When will he learn?
David Cameron can’t seem to keep his big blue mouth shut.
He’s just been told off by Mr Justice Saunders for making a public apology over employing Andy Coulson while the jury was still deciding on a further charge against Coulson of conspiracy to commit misconduct in public office.
The PM said yesterday that he took “full responsibility” for employing Coulson. He said: “I always said that if [undertakings given by Coulson] turned out to be wrong, I would make a full and frank apology and I do that today.”
But Mr Justice Saunders said today that Cameron’s comments were “unsatisfactory so far as justice and the rule of law are concerned” and that he was “very concerned” by them.
He added that the PM’s comments set a bad example to the media.
But it’s not the first time that the prime minister has been condemned by a judge for making inappropriate comments…
Remember December 2013? It was all Nigella this, Charles Saatchi that.
Then slap bang in the middle of the fraud case against Nigella Lawson’s personal assistants, the Grillo sisters, Cameron said in an interview with The Spectator that he was “team Nigella” and a “massive fan” of her.
Nigella was the main prosecution witness of the trial.
Judge Robin Johnson said it was “of regret when people in public office comment about a person who is involved in a trial that is in progress”.
He added that the PM’s comments “had the effect of wasting almost an entire morning of court time that should have been devoted to the evidence and issues in this trial”.
Judge Robin Johnson said: “The defendants feel aggrieved as the comments, although they do not specifically deal with matters in this trial, are favourable to Miss Lawson. The fact they feel aggrieved is not without justification.”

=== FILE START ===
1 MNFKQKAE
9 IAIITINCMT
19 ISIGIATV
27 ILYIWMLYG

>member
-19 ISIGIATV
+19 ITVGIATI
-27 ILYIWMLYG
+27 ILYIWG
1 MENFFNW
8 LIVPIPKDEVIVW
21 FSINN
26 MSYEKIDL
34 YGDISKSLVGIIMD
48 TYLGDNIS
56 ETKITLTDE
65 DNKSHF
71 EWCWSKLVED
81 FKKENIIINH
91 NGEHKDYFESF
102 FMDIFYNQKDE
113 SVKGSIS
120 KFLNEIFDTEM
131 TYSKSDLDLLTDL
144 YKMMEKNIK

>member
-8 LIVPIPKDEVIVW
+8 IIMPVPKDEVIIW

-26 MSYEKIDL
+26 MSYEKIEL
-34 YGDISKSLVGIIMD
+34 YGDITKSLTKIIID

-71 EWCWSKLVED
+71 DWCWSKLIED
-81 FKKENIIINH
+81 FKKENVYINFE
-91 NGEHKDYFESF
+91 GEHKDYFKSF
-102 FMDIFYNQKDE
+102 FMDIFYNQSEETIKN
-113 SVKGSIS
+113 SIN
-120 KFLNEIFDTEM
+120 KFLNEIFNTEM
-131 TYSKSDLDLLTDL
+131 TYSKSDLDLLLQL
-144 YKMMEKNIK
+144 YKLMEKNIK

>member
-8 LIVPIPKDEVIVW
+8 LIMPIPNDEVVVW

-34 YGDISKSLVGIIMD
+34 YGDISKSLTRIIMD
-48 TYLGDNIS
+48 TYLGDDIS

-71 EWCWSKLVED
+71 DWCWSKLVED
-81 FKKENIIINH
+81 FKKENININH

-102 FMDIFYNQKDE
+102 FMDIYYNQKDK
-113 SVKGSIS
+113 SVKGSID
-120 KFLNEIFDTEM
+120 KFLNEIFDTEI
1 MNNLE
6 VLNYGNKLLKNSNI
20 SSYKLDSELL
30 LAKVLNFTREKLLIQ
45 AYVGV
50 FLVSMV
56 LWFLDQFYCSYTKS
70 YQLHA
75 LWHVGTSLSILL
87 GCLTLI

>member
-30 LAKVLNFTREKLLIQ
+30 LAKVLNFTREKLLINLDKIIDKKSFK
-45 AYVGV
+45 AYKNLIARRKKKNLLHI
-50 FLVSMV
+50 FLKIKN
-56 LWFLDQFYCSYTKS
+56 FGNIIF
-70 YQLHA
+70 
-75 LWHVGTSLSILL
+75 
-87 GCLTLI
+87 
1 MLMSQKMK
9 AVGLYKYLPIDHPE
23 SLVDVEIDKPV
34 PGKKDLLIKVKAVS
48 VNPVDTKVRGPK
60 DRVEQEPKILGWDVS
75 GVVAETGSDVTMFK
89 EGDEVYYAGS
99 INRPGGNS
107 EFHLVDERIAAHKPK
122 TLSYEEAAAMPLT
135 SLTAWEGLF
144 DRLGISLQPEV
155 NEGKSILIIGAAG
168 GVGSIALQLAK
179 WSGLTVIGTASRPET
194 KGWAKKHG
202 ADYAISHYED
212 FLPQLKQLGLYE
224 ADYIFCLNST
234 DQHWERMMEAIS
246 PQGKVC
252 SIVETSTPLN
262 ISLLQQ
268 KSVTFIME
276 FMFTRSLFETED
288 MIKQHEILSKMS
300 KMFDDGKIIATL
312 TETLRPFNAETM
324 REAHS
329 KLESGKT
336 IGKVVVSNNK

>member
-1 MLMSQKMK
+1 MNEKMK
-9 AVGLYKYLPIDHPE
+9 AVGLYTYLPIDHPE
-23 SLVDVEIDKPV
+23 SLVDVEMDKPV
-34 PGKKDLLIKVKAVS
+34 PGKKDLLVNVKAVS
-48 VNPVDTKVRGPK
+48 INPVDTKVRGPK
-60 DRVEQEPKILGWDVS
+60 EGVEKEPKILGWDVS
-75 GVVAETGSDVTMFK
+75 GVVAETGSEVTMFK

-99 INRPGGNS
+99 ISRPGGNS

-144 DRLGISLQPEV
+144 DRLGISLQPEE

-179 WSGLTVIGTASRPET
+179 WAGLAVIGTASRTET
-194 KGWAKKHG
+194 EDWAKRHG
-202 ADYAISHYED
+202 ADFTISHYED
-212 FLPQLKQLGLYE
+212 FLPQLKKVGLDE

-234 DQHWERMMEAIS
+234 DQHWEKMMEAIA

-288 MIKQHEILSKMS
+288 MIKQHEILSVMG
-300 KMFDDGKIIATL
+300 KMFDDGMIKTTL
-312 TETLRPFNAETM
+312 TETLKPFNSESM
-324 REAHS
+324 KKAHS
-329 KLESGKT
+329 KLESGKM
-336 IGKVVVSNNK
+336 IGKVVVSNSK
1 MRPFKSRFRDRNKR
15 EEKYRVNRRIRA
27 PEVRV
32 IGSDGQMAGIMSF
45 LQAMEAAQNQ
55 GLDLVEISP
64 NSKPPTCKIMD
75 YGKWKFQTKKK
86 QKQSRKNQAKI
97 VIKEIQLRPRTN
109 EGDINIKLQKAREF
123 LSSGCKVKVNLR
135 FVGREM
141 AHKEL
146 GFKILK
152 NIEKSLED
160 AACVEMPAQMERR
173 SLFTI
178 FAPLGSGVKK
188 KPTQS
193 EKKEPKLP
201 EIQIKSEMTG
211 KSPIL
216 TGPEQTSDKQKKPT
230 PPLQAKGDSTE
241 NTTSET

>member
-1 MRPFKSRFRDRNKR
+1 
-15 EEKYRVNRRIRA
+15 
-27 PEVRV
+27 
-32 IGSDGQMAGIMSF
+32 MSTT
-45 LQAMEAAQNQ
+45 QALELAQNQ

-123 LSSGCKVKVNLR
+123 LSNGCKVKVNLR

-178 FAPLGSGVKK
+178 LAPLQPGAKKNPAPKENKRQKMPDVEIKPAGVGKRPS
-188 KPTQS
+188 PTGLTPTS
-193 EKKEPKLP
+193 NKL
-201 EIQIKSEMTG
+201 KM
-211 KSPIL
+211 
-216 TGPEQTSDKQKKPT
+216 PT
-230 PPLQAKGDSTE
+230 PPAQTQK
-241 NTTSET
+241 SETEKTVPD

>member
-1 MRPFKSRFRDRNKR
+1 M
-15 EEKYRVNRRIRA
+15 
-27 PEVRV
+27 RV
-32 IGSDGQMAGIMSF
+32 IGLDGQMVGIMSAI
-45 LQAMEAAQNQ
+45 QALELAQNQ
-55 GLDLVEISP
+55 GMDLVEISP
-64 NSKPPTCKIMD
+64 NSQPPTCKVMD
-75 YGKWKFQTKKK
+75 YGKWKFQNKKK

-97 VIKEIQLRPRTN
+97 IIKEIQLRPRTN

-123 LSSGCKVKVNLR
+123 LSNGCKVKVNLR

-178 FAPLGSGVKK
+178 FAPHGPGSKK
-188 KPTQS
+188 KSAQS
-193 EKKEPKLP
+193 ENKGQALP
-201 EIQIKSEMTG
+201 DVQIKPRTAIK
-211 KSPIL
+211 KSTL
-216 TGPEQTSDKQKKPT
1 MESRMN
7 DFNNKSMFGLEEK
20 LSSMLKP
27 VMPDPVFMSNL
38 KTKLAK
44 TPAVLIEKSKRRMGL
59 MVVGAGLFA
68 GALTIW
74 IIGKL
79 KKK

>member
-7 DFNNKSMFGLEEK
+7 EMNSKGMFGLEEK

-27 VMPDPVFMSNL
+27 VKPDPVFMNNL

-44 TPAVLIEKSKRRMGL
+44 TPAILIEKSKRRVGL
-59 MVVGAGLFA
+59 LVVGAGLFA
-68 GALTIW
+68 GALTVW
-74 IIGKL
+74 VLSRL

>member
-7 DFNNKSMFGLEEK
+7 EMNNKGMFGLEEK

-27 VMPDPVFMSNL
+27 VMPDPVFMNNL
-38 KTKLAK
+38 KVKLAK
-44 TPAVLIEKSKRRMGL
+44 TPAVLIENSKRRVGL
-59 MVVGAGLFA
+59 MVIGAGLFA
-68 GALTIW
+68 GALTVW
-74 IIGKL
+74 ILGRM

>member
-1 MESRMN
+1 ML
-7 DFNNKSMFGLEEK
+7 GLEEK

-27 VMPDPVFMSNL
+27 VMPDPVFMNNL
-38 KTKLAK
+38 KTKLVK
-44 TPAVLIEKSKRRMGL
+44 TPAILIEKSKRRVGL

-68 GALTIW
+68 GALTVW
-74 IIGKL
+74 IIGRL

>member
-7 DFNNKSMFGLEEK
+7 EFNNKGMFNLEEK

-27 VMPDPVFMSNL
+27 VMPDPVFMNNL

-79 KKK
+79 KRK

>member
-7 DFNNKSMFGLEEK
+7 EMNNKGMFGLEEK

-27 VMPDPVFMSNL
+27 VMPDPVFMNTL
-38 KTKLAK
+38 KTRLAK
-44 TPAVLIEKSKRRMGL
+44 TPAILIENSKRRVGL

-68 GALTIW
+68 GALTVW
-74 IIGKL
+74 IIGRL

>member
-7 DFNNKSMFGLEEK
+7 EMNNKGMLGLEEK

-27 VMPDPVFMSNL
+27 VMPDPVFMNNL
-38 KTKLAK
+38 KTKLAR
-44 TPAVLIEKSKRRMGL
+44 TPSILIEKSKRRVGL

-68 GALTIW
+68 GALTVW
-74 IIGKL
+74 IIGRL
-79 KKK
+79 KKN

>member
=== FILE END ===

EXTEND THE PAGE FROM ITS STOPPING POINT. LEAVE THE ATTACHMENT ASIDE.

Peter Cruddas: “Massive public humiliation”
You would have thought Cameron might have learnt his lesson from just a few months before the Nigella incident, when a High Court judge lambasted the PM for “humiliating” former Conservative party treasurer Peter Cruddas last summer.
Cruddas was constructively dismissed by the party after The Sunday Times published incorrect stories that suggested he had offered access to the prime minister in return for £250,000.
Cruddas was awarded £180,000 damages by the High Court after successfully bringing a claim against Times Newspaper Ltd.
But Cameron had dropped Cruddas almost immediately when the story broke.
Cruddas claimed that Cameron “cut me off within two hours of the story breaking”. The PM was then swift to publicly condemn Cruddas’s reported actions as “completely unacceptable and wrong”.
Finding in favour of self-made millionaire Cruddas at the ensuing court case, Mr Justice Tugendhat condemned Cameron thus: “The prime minister did not know what Mr Cruddas had said. All he knew was what The Sunday Times had reported.
“This speech by the prime minister was a massive public humiliation for Mr Cruddas.”
Cameron later admitted he was “very sorry” for the way he had behaved towards Cruddas.